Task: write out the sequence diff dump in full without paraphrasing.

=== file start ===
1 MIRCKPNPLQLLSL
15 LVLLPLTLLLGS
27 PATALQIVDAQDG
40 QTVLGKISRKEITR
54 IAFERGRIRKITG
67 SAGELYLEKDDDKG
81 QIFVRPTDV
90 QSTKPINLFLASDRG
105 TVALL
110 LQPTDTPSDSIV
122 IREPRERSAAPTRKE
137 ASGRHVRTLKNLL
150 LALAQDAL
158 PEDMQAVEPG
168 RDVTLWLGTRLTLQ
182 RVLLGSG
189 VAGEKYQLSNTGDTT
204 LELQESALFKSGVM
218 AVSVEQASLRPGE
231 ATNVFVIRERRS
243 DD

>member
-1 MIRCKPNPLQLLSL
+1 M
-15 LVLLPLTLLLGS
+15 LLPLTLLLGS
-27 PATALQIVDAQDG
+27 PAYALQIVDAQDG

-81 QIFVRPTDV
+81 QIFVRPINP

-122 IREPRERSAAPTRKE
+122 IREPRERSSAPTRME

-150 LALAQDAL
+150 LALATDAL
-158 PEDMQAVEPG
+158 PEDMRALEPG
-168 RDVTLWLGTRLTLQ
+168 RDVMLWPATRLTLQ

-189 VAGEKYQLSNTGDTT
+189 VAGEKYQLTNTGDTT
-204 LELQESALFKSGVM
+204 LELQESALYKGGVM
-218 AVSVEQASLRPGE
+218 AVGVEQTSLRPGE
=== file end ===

1 MIRCKPNPLQLLSL
15 LVLLPLTLLLGS
27 PATALQIVDAQDG
40 QTVLGKISRKEITR
54 IAFERGRIRKITG
67 SAGELYLEKDDDKG
81 QIFVRPTDV
90 QSTKPINLFLASDRG
105 TVALL
110 LQPTDTPSDSIV
122 IREPRERSAAPTRKE
137 ASGRHVRTLKNLL
150 LALAQDAL
158 PEDMQAVEPG
168 RDVTLWLGTRLTLQ
182 RVLLGSG
189 VAGEKYQLSNTGDTT
204 LELQESALFKSGVM
218 AVSVEQASLRPGE
231 ATNVFVIRERRS
243 DD

>member
-1 MIRCKPNPLQLLSL
+1 M
-15 LVLLPLTLLLGS
+15 LLPLTLLLGS
-27 PATALQIVDAQDG
+27 PAYALQIVDAQDG

-81 QIFVRPTDV
+81 QIFVRPINP

-122 IREPRERSAAPTRKE
+122 IREPRERSSAPTRME

-150 LALAQDAL
+150 LALATDAL
-158 PEDMQAVEPG
+158 PEDMRALEPG
-168 RDVTLWLGTRLTLQ
+168 RDVMLWPATRLTLQ

-189 VAGEKYQLSNTGDTT
+189 VAGEKYQLTNTGDTT
-204 LELQESALFKSGVM
+204 LELQESALYKGGVM
-218 AVSVEQASLRPGE
+218 AVGVEQTSLRPGE